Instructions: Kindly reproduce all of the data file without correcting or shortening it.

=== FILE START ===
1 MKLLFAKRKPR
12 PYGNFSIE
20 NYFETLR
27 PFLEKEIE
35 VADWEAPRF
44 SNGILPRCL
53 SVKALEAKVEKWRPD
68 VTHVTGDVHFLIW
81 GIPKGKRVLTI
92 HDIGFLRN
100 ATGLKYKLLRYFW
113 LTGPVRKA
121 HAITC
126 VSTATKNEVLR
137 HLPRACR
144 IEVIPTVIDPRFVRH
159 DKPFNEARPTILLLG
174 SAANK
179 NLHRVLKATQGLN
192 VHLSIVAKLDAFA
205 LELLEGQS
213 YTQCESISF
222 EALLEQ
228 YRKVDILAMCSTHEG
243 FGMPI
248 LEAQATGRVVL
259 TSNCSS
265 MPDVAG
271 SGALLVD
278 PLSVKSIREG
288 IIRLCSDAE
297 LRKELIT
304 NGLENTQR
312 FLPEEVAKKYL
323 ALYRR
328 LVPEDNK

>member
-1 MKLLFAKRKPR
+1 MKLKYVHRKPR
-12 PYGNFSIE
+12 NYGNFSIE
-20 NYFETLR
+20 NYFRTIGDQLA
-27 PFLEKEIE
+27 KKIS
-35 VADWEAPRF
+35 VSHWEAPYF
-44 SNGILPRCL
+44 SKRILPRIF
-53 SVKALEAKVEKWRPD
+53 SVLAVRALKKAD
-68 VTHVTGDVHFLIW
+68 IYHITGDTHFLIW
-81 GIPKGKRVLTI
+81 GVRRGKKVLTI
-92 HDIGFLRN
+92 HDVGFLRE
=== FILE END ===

1 MKLLFAKRKPR
12 PYGNFSIE
20 NYFETLR
27 PFLEKEIE
35 VADWEAPRF
44 SNGILPRCL
53 SVKALEAKVEKWRPD
68 VTHVTGDVHFLIW
81 GIPKGKRVLTI
92 HDIGFLRN
100 ATGLKYKLLRYFW
113 LTGPVRKA
121 HAITC
126 VSTATKNEVLR
137 HLPRACR
144 IEVIPTVIDPRFVRH
159 DKPFNEARPTILLLG
174 SAANK
179 NLHRVLKATQGLN
192 VHLSIVAKLDAFA
205 LELLEGQS
213 YTQCESISF
222 EALLEQ
228 YRKVDILAMCSTHEG
243 FGMPI
248 LEAQATGRVVL
259 TSNCSS
265 MPDVAG
271 SGALLVD
278 PLSVKSIREG
288 IIRLCSDAE
297 LRKELIT
304 NGLENTQR
312 FLPEEVAKKYL
323 ALYRR
328 LVPEDNK

>member
-1 MKLLFAKRKPR
+1 MKLKYVHRKPR
-12 PYGNFSIE
+12 NYGNFSIE
-20 NYFETLR
+20 NYFRTIGDQLA
-27 PFLEKEIE
+27 KKIS
-35 VADWEAPRF
+35 VSHWEAPYF
-44 SNGILPRCL
+44 SKRILPRIF
-53 SVKALEAKVEKWRPD
+53 SVLAVRALKKAD
-68 VTHVTGDVHFLIW
+68 IYHITGDTHFLIW
-81 GIPKGKRVLTI
+81 GVRRGKKVLTI
-92 HDIGFLRN
+92 HDVGFLRE